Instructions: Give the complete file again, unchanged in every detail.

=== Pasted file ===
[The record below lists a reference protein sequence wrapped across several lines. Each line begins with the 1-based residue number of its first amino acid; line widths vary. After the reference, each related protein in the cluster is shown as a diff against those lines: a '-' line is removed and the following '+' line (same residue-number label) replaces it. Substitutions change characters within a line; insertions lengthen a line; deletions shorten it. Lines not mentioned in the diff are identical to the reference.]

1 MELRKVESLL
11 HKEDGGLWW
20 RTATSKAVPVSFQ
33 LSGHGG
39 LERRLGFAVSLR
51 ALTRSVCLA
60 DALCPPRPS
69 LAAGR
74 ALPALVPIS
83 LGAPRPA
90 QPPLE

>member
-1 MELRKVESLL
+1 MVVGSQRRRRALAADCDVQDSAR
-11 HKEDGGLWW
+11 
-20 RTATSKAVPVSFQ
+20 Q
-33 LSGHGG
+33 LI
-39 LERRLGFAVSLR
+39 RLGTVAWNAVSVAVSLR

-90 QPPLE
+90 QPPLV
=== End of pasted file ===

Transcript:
[The record below lists a reference protein sequence wrapped across several lines. Each line begins with the 1-based residue number of its first amino acid; line widths vary. After the reference, each related protein in the cluster is shown as a diff against those lines: a '-' line is removed and the following '+' line (same residue-number label) replaces it. Substitutions change characters within a line; insertions lengthen a line; deletions shorten it. Lines not mentioned in the diff are identical to the reference.]

1 MELRKVESLL
11 HKEDGGLWW
20 RTATSKAVPVSFQ
33 LSGHGG
39 LERRLGFAVSLR
51 ALTRSVCLA
60 DALCPPRPS
69 LAAGR
74 ALPALVPIS
83 LGAPRPA
90 QPPLE

>member
-1 MELRKVESLL
+1 MVVGSQRRRRALAADCDVQDSAR
-11 HKEDGGLWW
+11 
-20 RTATSKAVPVSFQ
+20 Q
-33 LSGHGG
+33 LI
-39 LERRLGFAVSLR
+39 RLGTVAWNAVSVAVSLR

-90 QPPLE
+90 QPPLV